To be honest, there were a few things I found frustrating at first. The coordinated movements were unfamiliar, and it took some time to get comfortable with that. I was skeptical at first of the idea that connecting to my core would really help my movement that much. I thought it was a bunch of hooey. Until I actually felt it. Now I understand why it’s important – and I can actually feel when my movement is well supported and stabilized, and when it’s not. I think that’s what probably kept me going – when I was struggling to learn an exercise or not feeling like I was working hard enough – I always felt looser, and more relaxed after class.
There is a learning component to Pilates that I didn’t anticipate. Learning the movement, paying attention to the way my body feels as it moves through things, and knowing I can make adjustments and refinements that make a difference: these things were all new to me in an exercise setting. I can feel the value of that now, and appreciate the way attention to these things makes me feel better.
At first I wanted to “fix” everything all at once. But I realized it was easier to focus on one thing at a time, working a progression toward my overall goal. It was slow at first. But now, things that were really hard when I started are easy; and I can work toward new challenges. I’m having fun doing new things.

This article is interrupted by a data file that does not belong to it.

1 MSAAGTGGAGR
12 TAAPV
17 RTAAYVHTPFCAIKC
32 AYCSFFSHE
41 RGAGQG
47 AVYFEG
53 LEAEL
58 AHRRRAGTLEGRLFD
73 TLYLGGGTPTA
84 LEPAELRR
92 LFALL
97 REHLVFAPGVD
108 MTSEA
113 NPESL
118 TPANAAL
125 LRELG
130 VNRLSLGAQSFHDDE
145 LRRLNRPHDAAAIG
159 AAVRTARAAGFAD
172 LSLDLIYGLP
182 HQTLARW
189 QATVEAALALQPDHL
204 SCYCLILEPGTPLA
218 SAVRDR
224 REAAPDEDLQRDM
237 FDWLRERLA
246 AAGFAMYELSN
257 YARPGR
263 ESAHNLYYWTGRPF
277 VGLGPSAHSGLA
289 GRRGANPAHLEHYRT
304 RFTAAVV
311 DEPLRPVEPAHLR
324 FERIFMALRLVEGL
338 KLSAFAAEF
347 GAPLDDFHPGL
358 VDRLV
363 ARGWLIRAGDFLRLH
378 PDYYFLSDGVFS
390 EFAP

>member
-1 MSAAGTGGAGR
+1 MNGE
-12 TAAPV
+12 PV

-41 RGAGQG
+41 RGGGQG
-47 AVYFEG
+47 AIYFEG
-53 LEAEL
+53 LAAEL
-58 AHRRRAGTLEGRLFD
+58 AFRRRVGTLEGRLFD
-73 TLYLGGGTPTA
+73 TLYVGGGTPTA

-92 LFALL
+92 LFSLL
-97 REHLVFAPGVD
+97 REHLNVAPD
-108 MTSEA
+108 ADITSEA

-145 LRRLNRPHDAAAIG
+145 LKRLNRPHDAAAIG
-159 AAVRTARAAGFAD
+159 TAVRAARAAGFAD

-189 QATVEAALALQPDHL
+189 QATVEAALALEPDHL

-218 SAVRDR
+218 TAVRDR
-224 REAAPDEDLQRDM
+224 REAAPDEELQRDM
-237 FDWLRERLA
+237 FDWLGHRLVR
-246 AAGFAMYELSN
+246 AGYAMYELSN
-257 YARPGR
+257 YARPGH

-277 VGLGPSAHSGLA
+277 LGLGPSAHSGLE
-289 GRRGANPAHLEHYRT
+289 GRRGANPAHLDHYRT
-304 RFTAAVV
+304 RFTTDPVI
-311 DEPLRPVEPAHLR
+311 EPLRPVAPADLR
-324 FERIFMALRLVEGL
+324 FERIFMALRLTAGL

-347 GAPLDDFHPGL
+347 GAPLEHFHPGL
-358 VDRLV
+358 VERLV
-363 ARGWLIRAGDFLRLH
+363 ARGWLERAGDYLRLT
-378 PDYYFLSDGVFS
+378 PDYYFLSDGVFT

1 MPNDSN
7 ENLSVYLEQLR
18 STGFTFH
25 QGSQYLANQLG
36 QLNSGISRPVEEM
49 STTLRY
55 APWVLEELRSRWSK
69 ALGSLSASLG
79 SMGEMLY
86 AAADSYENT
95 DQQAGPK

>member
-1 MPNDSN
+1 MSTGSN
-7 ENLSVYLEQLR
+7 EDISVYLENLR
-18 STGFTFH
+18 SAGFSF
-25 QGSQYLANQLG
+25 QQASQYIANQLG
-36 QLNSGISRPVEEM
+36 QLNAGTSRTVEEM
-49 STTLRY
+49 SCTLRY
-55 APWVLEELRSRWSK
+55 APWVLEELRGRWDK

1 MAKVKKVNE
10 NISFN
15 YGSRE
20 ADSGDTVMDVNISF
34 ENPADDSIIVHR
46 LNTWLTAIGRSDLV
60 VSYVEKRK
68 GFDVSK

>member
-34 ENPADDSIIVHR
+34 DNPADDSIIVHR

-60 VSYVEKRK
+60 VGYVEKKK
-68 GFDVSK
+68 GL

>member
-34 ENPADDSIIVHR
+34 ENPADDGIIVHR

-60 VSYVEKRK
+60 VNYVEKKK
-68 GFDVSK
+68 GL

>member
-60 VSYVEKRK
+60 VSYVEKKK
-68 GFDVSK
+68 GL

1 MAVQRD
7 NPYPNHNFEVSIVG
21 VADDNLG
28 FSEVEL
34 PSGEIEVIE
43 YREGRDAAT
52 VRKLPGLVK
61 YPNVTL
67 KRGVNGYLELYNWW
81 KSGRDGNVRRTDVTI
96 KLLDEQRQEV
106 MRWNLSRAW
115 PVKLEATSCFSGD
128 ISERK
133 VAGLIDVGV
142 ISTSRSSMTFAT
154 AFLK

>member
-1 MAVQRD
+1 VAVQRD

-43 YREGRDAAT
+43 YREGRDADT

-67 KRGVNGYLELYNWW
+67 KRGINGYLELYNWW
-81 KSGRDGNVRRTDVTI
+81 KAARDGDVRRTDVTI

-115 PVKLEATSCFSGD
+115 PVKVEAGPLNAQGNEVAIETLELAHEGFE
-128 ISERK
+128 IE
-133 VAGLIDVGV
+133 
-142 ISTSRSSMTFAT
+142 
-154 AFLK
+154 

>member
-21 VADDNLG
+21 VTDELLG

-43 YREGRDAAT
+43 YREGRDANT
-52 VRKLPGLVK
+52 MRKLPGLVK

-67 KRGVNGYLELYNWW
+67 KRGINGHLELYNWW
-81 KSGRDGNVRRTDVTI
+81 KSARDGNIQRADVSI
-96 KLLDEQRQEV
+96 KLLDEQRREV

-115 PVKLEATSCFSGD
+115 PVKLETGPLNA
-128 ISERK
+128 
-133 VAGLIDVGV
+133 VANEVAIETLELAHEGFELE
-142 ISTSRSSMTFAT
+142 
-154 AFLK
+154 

I love that I can come in to the studio on any given day with a specific problem, like a stiff neck or something, and the staff gives me creative solutions that work for me. When I’ve been going really hard at work, and I notice my shoulders or my back getting stiff – I now have a whole series of exercises I can do at home to help me feel better. I am doing exercises I never would have thought of doing on my own, but I’m feeling more limber than I did at 40!
Susannah: What would you tell others who might be interested, but may be somewhat skeptical about doing Pilates?
Bryan: If you’re someone with a physical job that takes it’s toll on your body, if you used to play sports but you’re slowing down because your back or your joints are sore – give Pilates a try. It’s not about pumping iron or hanging out with the boys, and it won’t feel like a heavy sweat at first. But your body feels so much better, and your capacity increases in ways that might totally surprise you. It’s not an instant fix. Give it some time, with regular practice, and you’ll be amazed at how good your body can feel.
If you’d like to hear another success story, check out Rosemary is Going To Nationals! And if you’re ready to get started with your own personalized Pilates & Integrated Movement Program at Moving Spirit, check out our “Getting Started Guide,” or book your Introductory Private Training Package here!
About Susannah Steers
Susannah is a Pilates and Integrated Movement Specialist, and owner of Moving Spirit. Through movement teaching, speaking, and facilitating workshops, she supports people in creating movement practices that promote fitness from the inside out. She loves building community, and multi-disciplinary connections. Susannah co-hosts The Small Conversations for a Better World podcast – an interview based podcast dedicated to promoting the kind of conversations about health that can spark positive change in individuals, families, communities and across the globe.